Yuan hits one-month high as short-sellers wind up positions
Central bank sets mid-price sharply higher for second day in a row
Offshore yuan hit a one-month high on Friday as the People’s Bank of China set the mid-price sharply higher for the second day in a row and traders wound up their short positions ahead of the Lunar New Year holiday next week.
Offshore yuan traded by international investors traded at 6.5633 per US dollar in early trade, the strongest level since January 13, before softening back to 6.5753 at 11.45am, edging down 0.01 per cent from Tuesday when it rose by 0.56 per cent.
The PBOC set the yuan mid-price against the US dollar at a fresh one-month high of 6.5314 on Friday, stronger by 105 basis points than Thursday when it was stronger by 102 basis points. It has risen 0.3 per cent in the two days.
Traders are allowed to trade 2 per cent up or down from the mid-price set by the PBOC at 9.15am. The mid-price is taken as a type of a guidance and they believe the central banks setting the mid-price higher two days in a row indicates it would like to see the yuan trade stronger today ahead of the Lunar New Year holiday next week.
On a weekly basis, the currency is poised to report a 0.22 per cent rise this week which would mark the fourth weekly rise in a row, offsetting the 1.72 deprecation in the first week of this year to bring the year-to-date loss to 0.16 per cent.
Stephen Innes, a senior trader at OANDA, said the offshore yuan was so strong that it traded stronger than the onshore yuan at one stage. On Wednesday offshore yuan once hit a three-week low and traded a discount of more than 700 basis points to the onshore yuan.
He said Friday’s rise was due to some traders winding up their speculative short positions on the offshore yuan ahead of the Lunar New Year, which will start from Monday, with the Hong Kong market closing for three days and the mainland market closed for the whole week.
“Of course, one has to take these moves with a grain of salt as they’re likely amplified by dwindling liquidity,” Innes said. “At most, regional interbank players are likely to square off, or hedge, going into the Chinese Lunar New Year.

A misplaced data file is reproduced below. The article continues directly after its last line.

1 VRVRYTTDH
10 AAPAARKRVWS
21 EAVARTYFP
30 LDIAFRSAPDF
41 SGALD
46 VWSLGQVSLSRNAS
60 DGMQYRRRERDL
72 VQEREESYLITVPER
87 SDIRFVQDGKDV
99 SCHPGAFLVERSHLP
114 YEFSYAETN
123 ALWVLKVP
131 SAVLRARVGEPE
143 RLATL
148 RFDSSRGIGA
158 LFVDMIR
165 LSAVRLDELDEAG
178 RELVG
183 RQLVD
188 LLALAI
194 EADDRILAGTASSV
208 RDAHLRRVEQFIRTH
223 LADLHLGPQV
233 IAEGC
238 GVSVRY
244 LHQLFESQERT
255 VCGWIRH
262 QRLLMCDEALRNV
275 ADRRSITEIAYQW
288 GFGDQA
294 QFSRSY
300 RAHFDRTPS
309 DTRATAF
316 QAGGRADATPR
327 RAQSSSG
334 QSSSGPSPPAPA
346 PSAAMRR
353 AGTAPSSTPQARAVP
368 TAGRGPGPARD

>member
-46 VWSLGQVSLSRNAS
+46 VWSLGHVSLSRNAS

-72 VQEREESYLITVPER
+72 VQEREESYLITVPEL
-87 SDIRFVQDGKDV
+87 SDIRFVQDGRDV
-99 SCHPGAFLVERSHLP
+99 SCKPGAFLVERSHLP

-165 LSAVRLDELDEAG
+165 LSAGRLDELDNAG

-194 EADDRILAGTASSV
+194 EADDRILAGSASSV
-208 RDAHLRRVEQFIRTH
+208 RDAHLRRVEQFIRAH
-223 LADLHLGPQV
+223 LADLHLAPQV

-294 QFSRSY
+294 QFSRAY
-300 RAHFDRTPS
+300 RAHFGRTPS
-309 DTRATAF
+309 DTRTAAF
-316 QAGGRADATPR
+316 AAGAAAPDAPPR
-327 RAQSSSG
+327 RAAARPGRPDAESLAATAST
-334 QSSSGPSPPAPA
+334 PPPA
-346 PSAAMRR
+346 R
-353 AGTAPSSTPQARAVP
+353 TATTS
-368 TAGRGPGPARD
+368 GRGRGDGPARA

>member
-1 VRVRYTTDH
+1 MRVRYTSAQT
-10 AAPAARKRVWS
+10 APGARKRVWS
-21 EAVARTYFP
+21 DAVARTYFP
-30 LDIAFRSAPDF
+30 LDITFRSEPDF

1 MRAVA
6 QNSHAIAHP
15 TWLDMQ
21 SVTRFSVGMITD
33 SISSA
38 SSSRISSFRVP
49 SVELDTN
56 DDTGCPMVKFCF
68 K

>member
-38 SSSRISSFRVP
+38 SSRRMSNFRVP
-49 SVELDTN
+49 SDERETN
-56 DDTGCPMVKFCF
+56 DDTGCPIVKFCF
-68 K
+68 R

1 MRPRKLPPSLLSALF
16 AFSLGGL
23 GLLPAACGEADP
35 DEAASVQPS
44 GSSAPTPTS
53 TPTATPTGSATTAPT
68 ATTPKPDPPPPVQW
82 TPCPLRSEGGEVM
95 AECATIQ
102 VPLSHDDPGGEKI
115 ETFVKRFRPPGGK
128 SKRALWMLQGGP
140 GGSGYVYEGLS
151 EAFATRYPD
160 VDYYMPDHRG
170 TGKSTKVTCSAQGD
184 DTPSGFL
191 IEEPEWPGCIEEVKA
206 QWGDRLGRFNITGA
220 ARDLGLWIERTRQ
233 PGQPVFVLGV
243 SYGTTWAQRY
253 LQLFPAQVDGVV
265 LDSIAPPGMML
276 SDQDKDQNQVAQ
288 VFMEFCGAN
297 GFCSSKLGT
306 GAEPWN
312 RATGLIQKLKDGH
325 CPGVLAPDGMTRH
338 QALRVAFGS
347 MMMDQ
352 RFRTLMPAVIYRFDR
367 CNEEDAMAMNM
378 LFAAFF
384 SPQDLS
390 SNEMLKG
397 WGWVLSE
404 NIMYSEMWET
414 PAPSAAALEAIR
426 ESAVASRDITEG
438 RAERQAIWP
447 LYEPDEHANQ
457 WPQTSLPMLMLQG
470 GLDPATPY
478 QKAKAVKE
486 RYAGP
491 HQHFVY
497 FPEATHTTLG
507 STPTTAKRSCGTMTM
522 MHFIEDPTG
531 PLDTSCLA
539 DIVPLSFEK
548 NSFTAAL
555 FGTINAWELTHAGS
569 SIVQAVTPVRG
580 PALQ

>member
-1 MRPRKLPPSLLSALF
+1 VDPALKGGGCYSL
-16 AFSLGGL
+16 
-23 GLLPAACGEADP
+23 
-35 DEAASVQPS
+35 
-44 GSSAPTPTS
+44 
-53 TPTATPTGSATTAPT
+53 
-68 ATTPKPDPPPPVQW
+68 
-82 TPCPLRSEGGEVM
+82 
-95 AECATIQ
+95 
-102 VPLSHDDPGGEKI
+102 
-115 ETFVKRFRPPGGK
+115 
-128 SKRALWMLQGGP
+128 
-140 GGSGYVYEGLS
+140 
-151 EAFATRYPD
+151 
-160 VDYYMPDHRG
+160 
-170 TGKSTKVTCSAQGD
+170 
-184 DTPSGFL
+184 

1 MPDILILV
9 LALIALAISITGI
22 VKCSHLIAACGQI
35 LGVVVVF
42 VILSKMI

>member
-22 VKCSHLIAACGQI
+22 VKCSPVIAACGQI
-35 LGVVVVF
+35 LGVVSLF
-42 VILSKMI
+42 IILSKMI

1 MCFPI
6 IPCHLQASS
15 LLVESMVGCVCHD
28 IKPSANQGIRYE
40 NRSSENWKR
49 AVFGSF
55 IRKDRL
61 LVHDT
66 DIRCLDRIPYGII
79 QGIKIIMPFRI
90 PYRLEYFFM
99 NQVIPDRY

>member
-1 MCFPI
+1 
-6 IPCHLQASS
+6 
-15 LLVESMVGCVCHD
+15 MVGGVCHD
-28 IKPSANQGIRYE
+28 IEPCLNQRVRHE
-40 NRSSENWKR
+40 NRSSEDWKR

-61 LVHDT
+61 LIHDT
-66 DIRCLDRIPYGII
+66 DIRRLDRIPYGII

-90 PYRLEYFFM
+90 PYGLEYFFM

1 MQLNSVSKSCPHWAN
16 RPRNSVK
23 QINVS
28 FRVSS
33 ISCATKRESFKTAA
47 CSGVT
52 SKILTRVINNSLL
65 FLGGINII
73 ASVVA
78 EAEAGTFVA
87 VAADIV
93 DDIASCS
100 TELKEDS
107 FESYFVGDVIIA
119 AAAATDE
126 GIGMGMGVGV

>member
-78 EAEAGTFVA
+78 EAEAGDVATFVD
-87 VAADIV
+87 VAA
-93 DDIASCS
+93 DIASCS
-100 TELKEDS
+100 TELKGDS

“Market expectations are running high now that we are nearing a devaluation in the US dollar and onshore yuan, which is primarily based on the huge capital outflow, as China continues to struggle with reforms and making adjustment to their currency policy regime.”
The Hong Kong dollar rose for the third day in a row to trade at 7.7835 per US dollar at 11.45am on Friday, stronger by 0.05 per cent from Thursday, when it rose 0.08 per cent. On a weekly basis, the Hong Kong dollar is still weaker by 0.05 per cent after a sharp fall of 0.27 per cent on Tuesday which at one stage took it down to 7.8008, at the weaker end of the peg.
The local currency has weakened this year after the US increased interest rates in December. It fell 0.55 per cent last month and hit 7.8294 on January 20, an eight-and-a-half-year low. It was only after some buy orders which traders believed to be Hong Kong Monetary Authority intervention that the currency moved back to the strong end of the peg at 7.80.
Onshore yuan traded mainly by mainlanders remained flat at 6.5690 per US dollar at 11.45am, weaker by 0.08 per cent. The currency has risen 0.09 per cent this week and has risen four weeks in a row, after a depreciation of 1.56 per cent in the first week of this year.
The PBOC set the mid-price of the yuan against the euro weaker by 578 basis points to 7.3333, and for every 100 yen weaker by 441 basis points at 5.5977. The mid-price against the pound was set 161 basis points stronger at 9.5480.